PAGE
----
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‘The Course of True Love Never did Run Smooth’ - By what techniques does Shakespeare prove this to be the case in A Midsummer Night’s Dream?

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Introduction

'The Course of True Love Never did Run Smooth' By what techniques does Shakespeare prove this to be the case in A Midsummer Night's Dream? In A Midsummer Night's Dream, Shakespeare presents us with a complex and twisting plot. He does this by the use of the Fairies mixing things up by using their magic. The Fairies, in the play, help the audience to understand the plot. This can make the play seem rather amusing as the characters in the play seem oblivious to what is going on so with the help of the Fairies the audience can see what is happening and this would be rather amusing to watch. The Fairies address the audience throughout the play as if the audience themselves are part of it. At the beginning, Hermia is in love with Lysander and Lysander loves Hermia. Unfortunately, Egeus, Hermia's father, wishes her to marry Demetrius. Demetrius is also in love with Hermia. The disagreement is brought before the Duke, Theseus. He tells Hermia that she must follow her fathers wish or else she is to be put to death or sent to a nunnery. Hermia's best friend is in love with Demetrius, but Demetrius is not interested. ...read more.

Middle

As they argue, Oberon and Puck watch and realise the mistake Puck has made. "This is the woman, but not the man." Here, Shakespeare is allowing the audience to realise Puck's mistake and the potential consequences. Demetrius soon gets bored with arguing and settles down to go to sleep, leaving Hermia to wonder in the woods looking for Lysander. To try and undo what the Fairies have done, Puck applies the love juice into Demetrius' eyes. By doing this Shakespeare's audience begin to understand how confusing things can get, but find it amusing as the lovers are completely unaware of what is happening to them. Whilst this is all going on, Lysander is trying to proclaim his love for her is true. As he chases her through the woods, they come across Demetrius who is sleeping. As he wakes, he sees Helena and he too falls in love with her. This makes the plot of A Midsummer Night's Dream very confusing indeed. Helena starts to get confused as to why the two men have suddenly fallen in love with her and begins to feel it is some cruel trick led by Hermia. She confronts Hermia who defends her self and it all becomes one very big heated argument. ...read more.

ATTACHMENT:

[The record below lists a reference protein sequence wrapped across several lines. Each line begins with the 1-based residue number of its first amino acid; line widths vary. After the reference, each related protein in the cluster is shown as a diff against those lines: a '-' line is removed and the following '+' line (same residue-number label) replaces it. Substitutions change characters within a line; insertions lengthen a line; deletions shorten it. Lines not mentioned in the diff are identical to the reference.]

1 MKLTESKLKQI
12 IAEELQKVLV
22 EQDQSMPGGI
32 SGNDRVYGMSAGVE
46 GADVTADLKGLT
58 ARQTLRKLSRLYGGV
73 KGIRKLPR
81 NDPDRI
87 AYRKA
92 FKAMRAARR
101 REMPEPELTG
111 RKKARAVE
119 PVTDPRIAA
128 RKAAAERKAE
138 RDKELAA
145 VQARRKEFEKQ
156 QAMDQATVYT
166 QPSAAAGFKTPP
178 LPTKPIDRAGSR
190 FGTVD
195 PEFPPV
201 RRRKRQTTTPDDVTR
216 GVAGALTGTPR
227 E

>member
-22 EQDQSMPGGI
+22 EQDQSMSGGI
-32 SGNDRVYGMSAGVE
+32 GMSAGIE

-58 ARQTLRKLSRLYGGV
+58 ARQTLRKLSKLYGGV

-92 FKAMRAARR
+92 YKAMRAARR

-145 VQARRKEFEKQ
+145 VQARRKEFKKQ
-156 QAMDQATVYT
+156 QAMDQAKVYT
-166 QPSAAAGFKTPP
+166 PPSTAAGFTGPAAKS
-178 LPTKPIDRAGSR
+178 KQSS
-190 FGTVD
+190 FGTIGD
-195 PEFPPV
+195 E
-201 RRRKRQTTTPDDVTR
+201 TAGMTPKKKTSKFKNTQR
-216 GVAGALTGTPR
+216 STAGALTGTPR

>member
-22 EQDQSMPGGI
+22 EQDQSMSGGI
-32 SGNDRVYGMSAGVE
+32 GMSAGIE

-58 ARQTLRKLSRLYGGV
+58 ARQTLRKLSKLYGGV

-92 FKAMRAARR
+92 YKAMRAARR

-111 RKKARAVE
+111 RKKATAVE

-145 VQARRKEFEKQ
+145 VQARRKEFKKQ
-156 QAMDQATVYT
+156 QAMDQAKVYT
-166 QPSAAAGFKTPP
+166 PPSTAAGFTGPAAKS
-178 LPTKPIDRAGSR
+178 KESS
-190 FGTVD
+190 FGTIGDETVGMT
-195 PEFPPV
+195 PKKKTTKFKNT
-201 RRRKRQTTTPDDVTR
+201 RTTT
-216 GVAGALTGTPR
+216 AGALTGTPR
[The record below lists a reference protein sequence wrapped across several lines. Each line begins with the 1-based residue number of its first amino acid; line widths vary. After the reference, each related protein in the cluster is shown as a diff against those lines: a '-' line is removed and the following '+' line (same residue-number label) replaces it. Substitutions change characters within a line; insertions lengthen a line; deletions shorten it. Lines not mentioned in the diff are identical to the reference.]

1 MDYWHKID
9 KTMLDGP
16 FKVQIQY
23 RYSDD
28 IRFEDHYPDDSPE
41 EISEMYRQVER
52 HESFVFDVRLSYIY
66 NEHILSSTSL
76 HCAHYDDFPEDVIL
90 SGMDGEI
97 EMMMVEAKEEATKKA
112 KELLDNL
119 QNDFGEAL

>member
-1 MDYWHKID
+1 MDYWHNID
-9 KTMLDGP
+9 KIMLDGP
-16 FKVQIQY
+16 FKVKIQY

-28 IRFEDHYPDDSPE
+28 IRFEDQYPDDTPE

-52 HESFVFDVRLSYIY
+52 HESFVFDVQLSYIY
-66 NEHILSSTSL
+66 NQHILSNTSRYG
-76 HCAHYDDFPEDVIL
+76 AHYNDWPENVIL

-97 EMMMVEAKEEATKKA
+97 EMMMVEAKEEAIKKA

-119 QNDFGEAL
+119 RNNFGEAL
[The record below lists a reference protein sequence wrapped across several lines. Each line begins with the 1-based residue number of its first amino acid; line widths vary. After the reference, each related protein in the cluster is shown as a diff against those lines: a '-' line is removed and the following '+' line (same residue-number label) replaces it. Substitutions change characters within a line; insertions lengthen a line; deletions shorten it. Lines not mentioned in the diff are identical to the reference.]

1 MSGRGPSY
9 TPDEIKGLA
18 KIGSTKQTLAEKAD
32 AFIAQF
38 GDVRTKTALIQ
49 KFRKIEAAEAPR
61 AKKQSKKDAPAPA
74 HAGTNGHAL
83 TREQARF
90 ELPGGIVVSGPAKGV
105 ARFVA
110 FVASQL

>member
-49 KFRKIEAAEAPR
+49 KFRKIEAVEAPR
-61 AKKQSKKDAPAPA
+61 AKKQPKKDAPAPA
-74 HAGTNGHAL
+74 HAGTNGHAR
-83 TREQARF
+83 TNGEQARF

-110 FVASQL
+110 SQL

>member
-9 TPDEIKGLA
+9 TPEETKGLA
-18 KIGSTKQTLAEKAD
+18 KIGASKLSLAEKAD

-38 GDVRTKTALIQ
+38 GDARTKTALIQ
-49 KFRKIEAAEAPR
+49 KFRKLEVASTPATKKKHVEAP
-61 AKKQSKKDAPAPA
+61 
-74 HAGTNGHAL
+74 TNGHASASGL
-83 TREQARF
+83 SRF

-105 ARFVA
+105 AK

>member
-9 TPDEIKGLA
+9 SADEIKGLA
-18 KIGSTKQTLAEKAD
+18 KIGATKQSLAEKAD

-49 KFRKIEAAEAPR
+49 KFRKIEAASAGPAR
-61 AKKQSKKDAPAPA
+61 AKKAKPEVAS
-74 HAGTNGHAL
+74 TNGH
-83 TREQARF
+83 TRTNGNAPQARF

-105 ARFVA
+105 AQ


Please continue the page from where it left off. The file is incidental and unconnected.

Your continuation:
Conclusion

Hermia.", and Hermia represents Youth, "So will I grow, so live, so die, my lord, ere I will yield my virgin patent up." Just as almost any love story, it all turns out all right, with Hermia having her wish to marry Lysander granted to her by Theseus. This happens mainly due to the help of the Fairies who, in the end, get Demetrius to fall in love with Helena. I feel that Theseus decided to overrule Egeus because he felt that I wasn't right to force to people to marry each other who didn't love each other and also it was his wedding day and he probably would have felt it right to let the lover's make their own decisions. I believe that I modern audience would feel this to be the right thing do and therefore be all right with it. However, an audience in Shakespeare times would have probably been very shocked to see a young girl go against the wishes of her father as it was not allowed in Elizabethan times. When we first meet Hermia in the play, she is wildly in love with Lysander and therefore is very passionate but distraught about the fact that her father wants her to marry Demetrius. ?? ?? ?? ?? Tom Lynch Form 4 1 ...read more.

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